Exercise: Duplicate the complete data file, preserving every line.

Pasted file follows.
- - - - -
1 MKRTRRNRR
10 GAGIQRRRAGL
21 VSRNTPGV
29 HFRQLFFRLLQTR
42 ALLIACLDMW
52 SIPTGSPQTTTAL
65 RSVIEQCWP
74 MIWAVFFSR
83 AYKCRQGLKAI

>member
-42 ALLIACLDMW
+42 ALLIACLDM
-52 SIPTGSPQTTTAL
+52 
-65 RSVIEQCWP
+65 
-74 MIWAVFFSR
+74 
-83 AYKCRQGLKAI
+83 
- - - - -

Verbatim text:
1 MKRTRRNRR
10 GAGIQRRRAGL
21 VSRNTPGV
29 HFRQLFFRLLQTR
42 ALLIACLDMW
52 SIPTGSPQTTTAL
65 RSVIEQCWP
74 MIWAVFFSR
83 AYKCRQGLKAI

>member
-42 ALLIACLDMW
+42 ALLIACLDM
-52 SIPTGSPQTTTAL
+52 
-65 RSVIEQCWP
+65 
-74 MIWAVFFSR
+74 
-83 AYKCRQGLKAI
+83 